Management Accounting: An Overview


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Management Accounting: An Overview

  1. 1. Management Accounting Meaning: It comprises of two words, Management + Accounting i.e., accounts which increase managerial efficiency or providing all those information and facts which are necessary for managers. Definitions: According to Cost and Management Accounts, London, “Management Accounting is concerned with the presentation of professional knowledge and abilities to reveal accounting information which may help to the management in policy formulation, planning and control for the undertakings.”
  2. 2. Meaning & Definition The American Accounting Association has defined as follows, “Management Accounting includes the methods and concepts necessary for effective planning, for choosing among alternative business actions and for control through the evaluation and interpretation of performances.”
  3. 3. Definitions continued According to Anglo-American Council of Productivity, “ Management Account is the presentation of accounting information in such a way as to assist management in the creation of policy in today‟s operation of undertakings.” According to Robert Anthony, “ Management Accounting is concerned with accounting information that is useful to management.”
  4. 4. Scope of Management Accounting 1. Financial Accounting: In this transactions are recorded in the books then they are classified and summarised. At the end of the year final accounts and statements are prepared. 2. Cost Accounting: It explains various techniques of cost analysis and it is that branch of accounting in which transactions related to cost are recorded, measured and reported.
  5. 5. Scope of Management Accounting 3. Budgetary Control: under this variances are measured by comparing actual amount with budgeted estimates through budgets. 4. Statistical Methods: At present, statistical figures are extensively used in management accounting. The main statistical techniques are Time Series Analysis, Regression analysis, correlation analysis.
  6. 6. Scope of Management Accounting 5. Tax Accounting: Management accounting proves to be useful in conditions of excessive tax liabilities, in the process of payment of taxes. 6. Data Interpretation: Management accounting provides various data's and figures to managers, which assist them in decision making process. 7. Management Information System: is a easy method of obtaining information, at various levels of management, in any organization.
  7. 7. Scope of Management Accounting 8. Capital Budgeting: It is very useful in proper planning of capital expenditure, development and expansion.Decisions related to capital investments are taken in capital budgeting. 9. Reporting: It is an important part of providing accounting information to managers.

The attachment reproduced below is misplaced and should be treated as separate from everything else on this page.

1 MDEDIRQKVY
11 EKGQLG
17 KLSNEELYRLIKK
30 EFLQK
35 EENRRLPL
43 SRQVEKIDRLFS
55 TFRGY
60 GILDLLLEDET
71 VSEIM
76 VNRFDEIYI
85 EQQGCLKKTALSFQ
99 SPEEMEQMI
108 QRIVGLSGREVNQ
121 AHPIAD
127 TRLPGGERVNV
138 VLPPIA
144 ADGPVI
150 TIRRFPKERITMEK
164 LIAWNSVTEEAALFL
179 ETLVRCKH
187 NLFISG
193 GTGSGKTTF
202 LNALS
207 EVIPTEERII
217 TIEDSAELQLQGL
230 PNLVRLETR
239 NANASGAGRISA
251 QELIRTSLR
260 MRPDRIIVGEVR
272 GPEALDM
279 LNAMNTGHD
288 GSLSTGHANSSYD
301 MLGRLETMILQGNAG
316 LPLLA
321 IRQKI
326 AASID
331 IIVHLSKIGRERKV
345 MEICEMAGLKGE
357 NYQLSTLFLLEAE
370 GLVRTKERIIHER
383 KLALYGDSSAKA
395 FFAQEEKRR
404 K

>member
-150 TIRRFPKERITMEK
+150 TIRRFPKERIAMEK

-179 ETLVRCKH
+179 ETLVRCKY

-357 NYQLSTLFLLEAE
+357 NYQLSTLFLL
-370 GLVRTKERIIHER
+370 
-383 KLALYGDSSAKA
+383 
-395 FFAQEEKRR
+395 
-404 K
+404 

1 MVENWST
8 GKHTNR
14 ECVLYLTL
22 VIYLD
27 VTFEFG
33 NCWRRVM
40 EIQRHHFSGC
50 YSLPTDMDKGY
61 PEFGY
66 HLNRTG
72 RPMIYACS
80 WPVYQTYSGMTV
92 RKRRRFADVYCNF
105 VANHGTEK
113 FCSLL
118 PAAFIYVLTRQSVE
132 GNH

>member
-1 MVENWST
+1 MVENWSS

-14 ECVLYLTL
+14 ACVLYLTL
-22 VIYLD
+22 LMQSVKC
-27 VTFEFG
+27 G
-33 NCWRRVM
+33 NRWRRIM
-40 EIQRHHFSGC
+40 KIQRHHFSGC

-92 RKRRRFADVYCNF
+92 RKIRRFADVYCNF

8. 8. Functions of Management Accounting Two types of functions are performed in Management Accounting: • Main or Primary Functions 1. 2. Providing accounting information Assistance in managerial activities • Secondary Functions 1. 2. 3. 4. 5. Protection of Assets Helpful in Financial Planning Helpful in Tax determination Strategic Function Fixation of Accountability
  9. 9. Main or Primary Functions 1. Providing Accounting Information: The main function of management accounting is to provide necessary information to managers and other parties related to it: such as investors, Financers, Shareholders, etc. (a) Forecasting: This is a primary function of management accounting, in which forecasts are made for activities at certain level of confidence.
  10. 10. Main or Primary Functions (b) Recording Function: All the transactions are recorded in financial accounts & cost accounts within a definite period and then management arrives at conclusion after analyzing them. (c ) Interpretation and Appraisal Function: Management accounting evaluates all the activities in the interest of managers and organization. (d) Reporting: Management accounting provides reports which are required by managers at different levels.
  11. 11. Main or Primary Functions 2. Assistance in Managerial Activities: Management accounting assists managers in their operations, management principles and practices. It includes six functions of management: (a) (b) (c) (d) (e) (f) Planning Organizing Directing Co-ordination Motivating Controlling
  12. 12. Secondary Functions 1. Protection of Assets: Management accounting projects a course of action for the long term viability and continuity of the enterprise. Under this strategy various profitable and good tasks are identified and investments are made in them. 2. Financial Appraisal: Management accounting uses various accounting techniques such as: Financial planning, cost control, Ratio analysis, etc. in financial appraisal.
  13. 13. Secondary Functions 3. Determination of Tax Policies: Management accounting formulates favorable Tax Policy with the proper use of capital. As a result of these policies efforts are made to make tax liabilities minimum. 4. Determination of Accountability: Management accounting ensures accountabilities of people through „Reporting System‟ so that people are not able to shift their responsibility on other ignorantly.